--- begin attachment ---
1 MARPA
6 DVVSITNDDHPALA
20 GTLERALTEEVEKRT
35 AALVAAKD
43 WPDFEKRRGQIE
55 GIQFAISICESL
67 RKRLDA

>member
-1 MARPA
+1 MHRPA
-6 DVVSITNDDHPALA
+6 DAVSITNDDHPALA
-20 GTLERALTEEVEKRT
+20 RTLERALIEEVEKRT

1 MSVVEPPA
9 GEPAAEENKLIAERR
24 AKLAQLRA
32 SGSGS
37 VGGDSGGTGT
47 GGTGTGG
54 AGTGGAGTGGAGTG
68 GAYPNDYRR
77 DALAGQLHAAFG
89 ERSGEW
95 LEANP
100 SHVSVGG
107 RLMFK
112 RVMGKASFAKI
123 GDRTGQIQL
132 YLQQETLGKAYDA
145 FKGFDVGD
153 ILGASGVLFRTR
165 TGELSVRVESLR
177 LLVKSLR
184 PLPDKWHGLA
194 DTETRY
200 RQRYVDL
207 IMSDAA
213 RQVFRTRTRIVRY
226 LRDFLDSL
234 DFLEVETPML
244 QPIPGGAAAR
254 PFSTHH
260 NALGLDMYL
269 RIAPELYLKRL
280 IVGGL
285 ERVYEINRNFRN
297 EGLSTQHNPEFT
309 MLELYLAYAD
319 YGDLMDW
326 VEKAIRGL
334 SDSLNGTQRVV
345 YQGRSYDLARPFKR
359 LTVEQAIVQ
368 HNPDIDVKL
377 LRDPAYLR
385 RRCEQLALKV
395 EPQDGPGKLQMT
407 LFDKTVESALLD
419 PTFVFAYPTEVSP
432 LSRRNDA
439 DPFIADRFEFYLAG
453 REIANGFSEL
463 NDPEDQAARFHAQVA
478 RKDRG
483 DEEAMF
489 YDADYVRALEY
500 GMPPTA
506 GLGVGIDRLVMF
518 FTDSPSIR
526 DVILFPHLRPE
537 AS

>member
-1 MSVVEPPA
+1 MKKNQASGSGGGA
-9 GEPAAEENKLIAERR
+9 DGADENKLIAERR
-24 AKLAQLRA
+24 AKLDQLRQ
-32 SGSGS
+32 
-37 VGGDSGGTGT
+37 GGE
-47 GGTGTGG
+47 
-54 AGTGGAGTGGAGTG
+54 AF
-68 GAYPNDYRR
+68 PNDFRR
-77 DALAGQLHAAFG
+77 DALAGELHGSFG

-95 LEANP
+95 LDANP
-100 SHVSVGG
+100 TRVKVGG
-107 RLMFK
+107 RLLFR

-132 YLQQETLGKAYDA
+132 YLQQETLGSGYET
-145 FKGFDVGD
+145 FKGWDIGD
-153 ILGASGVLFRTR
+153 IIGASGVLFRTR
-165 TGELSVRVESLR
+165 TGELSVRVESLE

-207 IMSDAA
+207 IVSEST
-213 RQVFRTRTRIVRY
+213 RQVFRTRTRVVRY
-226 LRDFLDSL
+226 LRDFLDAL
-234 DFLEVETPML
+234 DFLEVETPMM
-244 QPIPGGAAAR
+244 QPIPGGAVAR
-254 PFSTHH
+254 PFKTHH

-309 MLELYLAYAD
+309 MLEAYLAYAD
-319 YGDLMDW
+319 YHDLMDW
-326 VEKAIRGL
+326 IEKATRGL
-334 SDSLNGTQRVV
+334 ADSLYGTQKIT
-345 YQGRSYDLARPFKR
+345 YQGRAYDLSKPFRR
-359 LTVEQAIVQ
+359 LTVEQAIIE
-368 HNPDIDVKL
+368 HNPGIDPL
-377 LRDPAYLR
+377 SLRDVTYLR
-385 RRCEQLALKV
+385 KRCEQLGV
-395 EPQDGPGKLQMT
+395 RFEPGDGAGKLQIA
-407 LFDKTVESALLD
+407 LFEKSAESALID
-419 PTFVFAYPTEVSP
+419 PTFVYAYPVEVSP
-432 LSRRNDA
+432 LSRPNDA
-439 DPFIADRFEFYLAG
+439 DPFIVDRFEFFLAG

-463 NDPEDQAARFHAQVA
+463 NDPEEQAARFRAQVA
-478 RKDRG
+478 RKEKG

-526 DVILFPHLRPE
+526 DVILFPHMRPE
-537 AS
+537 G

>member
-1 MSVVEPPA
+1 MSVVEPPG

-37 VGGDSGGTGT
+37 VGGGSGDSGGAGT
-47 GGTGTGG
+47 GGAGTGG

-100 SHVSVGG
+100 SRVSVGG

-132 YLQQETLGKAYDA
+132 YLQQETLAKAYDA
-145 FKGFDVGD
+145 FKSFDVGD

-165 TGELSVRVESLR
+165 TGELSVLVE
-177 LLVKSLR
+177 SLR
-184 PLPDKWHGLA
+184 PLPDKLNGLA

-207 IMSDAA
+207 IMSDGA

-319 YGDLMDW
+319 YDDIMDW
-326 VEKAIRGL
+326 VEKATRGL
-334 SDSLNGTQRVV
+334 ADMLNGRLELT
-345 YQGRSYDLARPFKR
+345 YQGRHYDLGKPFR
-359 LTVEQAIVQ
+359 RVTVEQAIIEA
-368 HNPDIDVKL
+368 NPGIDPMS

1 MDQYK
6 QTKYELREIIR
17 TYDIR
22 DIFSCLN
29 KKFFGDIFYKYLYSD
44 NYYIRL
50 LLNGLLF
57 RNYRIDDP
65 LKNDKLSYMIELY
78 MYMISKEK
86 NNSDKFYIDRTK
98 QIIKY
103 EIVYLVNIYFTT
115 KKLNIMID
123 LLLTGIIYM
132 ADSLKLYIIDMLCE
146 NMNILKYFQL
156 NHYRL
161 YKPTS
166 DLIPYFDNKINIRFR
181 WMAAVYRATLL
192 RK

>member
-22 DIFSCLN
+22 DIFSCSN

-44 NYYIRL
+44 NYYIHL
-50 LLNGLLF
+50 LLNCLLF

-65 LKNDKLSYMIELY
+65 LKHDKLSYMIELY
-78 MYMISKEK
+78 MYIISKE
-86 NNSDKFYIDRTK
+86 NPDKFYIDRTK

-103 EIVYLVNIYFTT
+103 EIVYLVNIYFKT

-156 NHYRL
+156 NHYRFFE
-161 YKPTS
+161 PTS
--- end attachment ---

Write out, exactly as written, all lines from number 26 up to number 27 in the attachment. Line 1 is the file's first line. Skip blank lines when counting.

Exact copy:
100 SHVSVGG
107 RLMFK